He also said: “There may be, in the background, a distaste or a lack of enthusiasm for the firearms industry in Massachusetts among political leaders. They’re entitled to their views as well. They just can’t transgress constitutional rights.”

Beginning on Saturday, gun stores can open for business between the hours of 9:00 a.m. and 9:00 p.m. as long as they operate by appointment only and make sure customers stand 6 feet apart.

“The citizens of Massachusetts have been deprived of their right to acquire arms for defense of hearth and home for too long during a time where it is most critical,” said Firearms Policy Coalition (FPC) Director of Legal Strategy Adam Kraut.

FPC President Brandon Combs said, “State and local governments cannot suspend the Constitution and its guarantee of fundamental human rights. Individuals have a human right to acquire firearms and ammunition for self-defense, and the need for self-defense is especially important during uncertain times. This important victory means people in the Bay State can exercise their right to keep and bear arms.”

This ruling affirms the fact that no pandemic or emergency of any kind should cancel out people’s fundamental rights. Thank you to the plaintiffs who filed this lawsuit and to Judge Woodlock for making the right ruling.

bookmark_borderRebels in Massachusetts

In my home state of Massachusetts, where the American Revolution began, there have been some acts of rebellion against stay-at-home orders and lockdowns.

A “Liberate Massachusetts” rally took place outside the Swampscott, MA home of Governor Charlie Baker. And although most of the news coverage emphasizes the fact that the protest was not very well-attended, this article from the Salem News includes some meaningful quotes from the protesters.

“If people are afraid that they are going to get this, then they should stay home,” said Dianna Ploss, one of the organizers of the protest. “But there are plenty of people who aren’t afraid and they should be allowed to come out.”

I agree with this sentiment 100%. In all areas of life, including when it comes to the coronavirus, people should be allowed to make their own decisions about how much risk they are willing to take. Those who prefer to err on the safe side should be free to take as many steps as they wish to reduce their risk of catching the disease, including staying home and reducing or eliminating contact with other people. But those who are willing to accept a higher amount of risk should be free to do so as well.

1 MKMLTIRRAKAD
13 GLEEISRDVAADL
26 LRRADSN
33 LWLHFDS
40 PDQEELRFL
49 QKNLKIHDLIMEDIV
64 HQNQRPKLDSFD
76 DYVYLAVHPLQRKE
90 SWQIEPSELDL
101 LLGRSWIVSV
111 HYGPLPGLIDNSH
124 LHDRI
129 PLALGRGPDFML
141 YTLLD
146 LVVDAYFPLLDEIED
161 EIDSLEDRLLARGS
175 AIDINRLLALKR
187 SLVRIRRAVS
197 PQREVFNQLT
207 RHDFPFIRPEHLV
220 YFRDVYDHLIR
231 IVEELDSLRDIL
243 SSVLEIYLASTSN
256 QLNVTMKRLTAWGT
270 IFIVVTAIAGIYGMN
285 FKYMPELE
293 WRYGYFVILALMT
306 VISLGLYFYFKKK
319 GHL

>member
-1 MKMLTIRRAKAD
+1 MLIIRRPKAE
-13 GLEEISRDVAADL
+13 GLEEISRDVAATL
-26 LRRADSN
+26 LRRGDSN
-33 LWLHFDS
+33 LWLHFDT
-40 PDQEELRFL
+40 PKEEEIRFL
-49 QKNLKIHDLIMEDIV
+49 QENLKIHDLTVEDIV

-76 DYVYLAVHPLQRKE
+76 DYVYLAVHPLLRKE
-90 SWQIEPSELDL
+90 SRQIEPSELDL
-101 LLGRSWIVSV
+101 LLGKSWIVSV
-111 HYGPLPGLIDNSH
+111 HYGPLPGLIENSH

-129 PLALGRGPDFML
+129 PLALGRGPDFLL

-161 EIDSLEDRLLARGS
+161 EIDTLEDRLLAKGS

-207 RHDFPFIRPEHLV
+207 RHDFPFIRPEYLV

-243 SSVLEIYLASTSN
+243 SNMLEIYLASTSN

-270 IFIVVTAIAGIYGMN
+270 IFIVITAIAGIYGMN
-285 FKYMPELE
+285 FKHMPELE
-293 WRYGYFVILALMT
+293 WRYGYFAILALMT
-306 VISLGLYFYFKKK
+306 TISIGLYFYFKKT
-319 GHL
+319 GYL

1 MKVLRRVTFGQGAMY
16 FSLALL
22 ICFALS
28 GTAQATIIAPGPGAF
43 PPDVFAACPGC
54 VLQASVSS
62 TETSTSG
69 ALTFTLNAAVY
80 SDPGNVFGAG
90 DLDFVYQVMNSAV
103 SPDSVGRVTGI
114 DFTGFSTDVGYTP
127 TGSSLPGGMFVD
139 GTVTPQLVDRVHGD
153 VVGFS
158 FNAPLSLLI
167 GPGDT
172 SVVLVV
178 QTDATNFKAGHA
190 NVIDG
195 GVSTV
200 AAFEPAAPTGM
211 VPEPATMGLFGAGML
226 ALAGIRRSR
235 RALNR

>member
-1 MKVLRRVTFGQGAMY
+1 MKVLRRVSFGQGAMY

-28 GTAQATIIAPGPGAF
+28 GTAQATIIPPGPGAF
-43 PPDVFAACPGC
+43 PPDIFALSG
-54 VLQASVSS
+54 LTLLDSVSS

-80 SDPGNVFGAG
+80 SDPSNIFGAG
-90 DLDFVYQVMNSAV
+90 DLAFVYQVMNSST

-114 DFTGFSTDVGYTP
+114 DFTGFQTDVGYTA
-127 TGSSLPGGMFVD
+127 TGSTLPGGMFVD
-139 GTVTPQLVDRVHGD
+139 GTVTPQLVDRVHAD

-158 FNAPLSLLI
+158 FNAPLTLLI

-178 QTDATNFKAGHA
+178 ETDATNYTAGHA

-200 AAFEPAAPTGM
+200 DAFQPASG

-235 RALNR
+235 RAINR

“I’m specifically here for my rights. My right to get up in the morning … and go out for a walk in this beautiful state and this beautiful country anywhere I please and any time I please. And, if you don’t know your rights, you can’t fight for them,” said another protester, John Lanni. “What I see here is a slow erosion of our rights.”

Ploss also pointed out the irony of the fact that liquor stores are allowed to remain open while churches are not.

Speaking of churches, the Adams Square Baptist Church in Worcester, MA held mass on Sunday, in defiance of the state’s ban on gatherings of more than 10 people.

“Some people aren’t happy we’re meeting today,” said Pastor Kris Casey. “To them, I say I’m sorry. I’m sorry you feel that way … but I would rather upset your feelings than disappoint my God. I’m thankful that you’ve got people who are taking a stand because they want to be a good Christian.”

The mass was attended by 53 people, and Casey has said he plans to continue holding them.

He sent a letter to Governor Baker and posted it on Facebook, in which he argues that the state’s forced shutdown of churches violates the First and Fourteenth Amendments to the U.S. Constitution, as well as the Massachusetts Civil Rights Act and the Massachusetts Declaration of Rights.

Kudos to him for standing up for his rights and those of his congregation.